Dealing with delinquent tenants

Just as tough economic times have had their impact on the housing market and those looking to own property, it has also affected many tenants and landlords within the residential rental market, says Adrian Goslett, CEO of RE/MAX of Southern Africa.
He notes that while some landlords may have tenants who are no longer able to pay their monthly rent, tenants are still protected by the Prevention of Illegal Eviction from Unlawful Occupation of Land Act, No. 19 of 1998, also known as the PIE Act. This act applies to the occupation of premises which constitute a dwelling, which in other words means a residential property. The purpose of the Act is to ensure that tenants are protected from any unlawful evictions. This however does not mean that they can’t be evicted; it simply means that the correct procedures must be followed by the landlord or managing agent.
“It is important for any landlord or investor with a rental portfolio to familiarise themselves with the PIE Act and the various procedures it lays out for lawfully dealing with delinquent tenants. Although the act was created with the tenant’s protection in mind, it does not discriminate against landlords. It merely ensures that the eviction process is followed in the correct manner according to legislation and that tenants are treated with respect,” says Goslett.
According to the PIE Act, in order to lawfully evict a tenant, landlords will have to adhere to the following process:
Belinda Lewis, Property Law Director at STBB Smith Tabata Buchanan Boyes Attorneys, says that if by failing to pay the agreed rental amount, the tenant has breached the lease agreement and the initial step would be for the landlord to send notice to the tenant informing him of such breach, referring specifically to the breach clause stated in the agreement.  “It is for this reason that landlords must ensure that their lease agreements meet all legal criteria and include the necessary clauses providing them with protection. The more detailed the lease agreement, the better for both parties,” advises Goslett.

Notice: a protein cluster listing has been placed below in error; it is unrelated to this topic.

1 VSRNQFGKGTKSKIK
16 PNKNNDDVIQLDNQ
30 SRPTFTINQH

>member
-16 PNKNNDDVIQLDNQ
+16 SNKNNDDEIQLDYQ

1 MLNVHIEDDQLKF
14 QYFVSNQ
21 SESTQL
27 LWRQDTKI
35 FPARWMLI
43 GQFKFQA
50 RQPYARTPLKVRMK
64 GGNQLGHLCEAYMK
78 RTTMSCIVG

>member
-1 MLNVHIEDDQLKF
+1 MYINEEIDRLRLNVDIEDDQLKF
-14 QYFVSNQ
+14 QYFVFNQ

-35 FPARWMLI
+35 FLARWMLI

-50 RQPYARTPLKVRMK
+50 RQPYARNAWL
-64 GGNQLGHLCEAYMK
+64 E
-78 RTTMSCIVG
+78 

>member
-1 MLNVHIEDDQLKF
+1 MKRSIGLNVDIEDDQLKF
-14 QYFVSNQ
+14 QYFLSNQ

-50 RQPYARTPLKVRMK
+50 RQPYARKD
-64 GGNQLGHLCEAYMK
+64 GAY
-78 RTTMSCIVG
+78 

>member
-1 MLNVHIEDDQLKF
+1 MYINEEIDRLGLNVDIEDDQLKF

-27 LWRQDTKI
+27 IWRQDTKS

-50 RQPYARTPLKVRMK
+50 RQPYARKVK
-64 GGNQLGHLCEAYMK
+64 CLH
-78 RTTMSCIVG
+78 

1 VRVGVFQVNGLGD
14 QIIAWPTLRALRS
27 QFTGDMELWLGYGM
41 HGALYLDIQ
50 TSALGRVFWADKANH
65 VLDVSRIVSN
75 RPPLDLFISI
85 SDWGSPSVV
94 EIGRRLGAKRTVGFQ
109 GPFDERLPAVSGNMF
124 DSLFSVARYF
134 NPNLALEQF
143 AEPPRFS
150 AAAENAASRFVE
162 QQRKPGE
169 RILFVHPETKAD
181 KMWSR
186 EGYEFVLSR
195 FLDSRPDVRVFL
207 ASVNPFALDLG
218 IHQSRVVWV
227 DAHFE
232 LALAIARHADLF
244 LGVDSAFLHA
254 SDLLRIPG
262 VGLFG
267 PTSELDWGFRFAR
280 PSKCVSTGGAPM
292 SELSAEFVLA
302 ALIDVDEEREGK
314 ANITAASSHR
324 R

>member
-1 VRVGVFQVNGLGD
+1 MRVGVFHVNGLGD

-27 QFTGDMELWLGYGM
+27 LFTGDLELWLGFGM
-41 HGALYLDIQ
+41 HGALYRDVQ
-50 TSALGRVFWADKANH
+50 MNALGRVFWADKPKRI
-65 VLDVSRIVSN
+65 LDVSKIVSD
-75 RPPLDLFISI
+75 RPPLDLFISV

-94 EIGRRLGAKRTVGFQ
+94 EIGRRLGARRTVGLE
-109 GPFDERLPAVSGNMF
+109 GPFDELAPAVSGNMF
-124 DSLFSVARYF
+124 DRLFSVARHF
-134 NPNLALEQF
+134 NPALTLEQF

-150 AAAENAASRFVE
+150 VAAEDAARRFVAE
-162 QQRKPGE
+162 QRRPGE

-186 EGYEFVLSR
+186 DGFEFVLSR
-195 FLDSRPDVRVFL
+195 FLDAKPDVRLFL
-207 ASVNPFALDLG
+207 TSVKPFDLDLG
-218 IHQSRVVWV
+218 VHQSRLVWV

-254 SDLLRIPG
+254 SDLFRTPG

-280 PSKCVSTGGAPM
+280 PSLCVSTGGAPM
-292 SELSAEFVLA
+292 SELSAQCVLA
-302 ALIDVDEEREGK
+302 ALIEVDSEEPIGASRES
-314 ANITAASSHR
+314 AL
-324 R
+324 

Lewis notes that it is crucial that the lease agreement also falls in line with the Consumer Protection Act (CPA) in that, regardless of the time period stipulated by the breach clause, the landlord is required by the CPA to give at least 20 business days notice to the tenant to rectify the breach before the agreement is cancelled, provided the tenant does not remedy the breach within the given time frame.
If the notice period lapses without the tenant making any payment, the landlord may choose to proceed to issue a summons with an automatic rent interdict. In some cases the landlord may be able to recover the legal costs for the process, although this would only be if the lease agreement makes provision for this. If the tenant still does not make payment after the summons has been issued, the landlord is within his rights to cancel the lease agreement. Essentially, the tenant will no longer fall under the protection of the agreement and will be regarded as an illegal occupier of the property and can therefore be evicted in terms of the PIE Act. In fact, the landlord can actually initiate the summons proceedings for outstanding rent and the eviction proceedings simultaneously, provided the lease has been properly cancelled.
Lewis advises that there are a few elements for landlords to consider when applying for an illegal occupier to be evicted from his property. Firstly, the application must be made to either a Magistrate’s court or the High Court. She notes that, provided the application is not opposed, it can take from eight to ten weeks for the eviction order to be granted. While the eviction order may be granted on the date of the hearing, it is common practice in South Africa to provide the tenant with at least a month to find other accommodation. Only then will the sheriff be lawfully entitled to proceed with evicting the tenant. There is also the question of cost. The cost may vary depending on the sheriff’s fees and whether the matter is opposed or not. An unopposed eviction could cost between R6 000 and R8 000 in legal costs plus disbursements, while the cost of an opposed matter will be substantially more.
“Taking the right precautionary measures from day one is imperative for landlords. Seeking the advice of a reputable property management agent or attorney when entering into a lease agreement will also ensure that the landlord avoids unnecessary situations with their tenants and enjoys maximum protection,” Goslett concludes.

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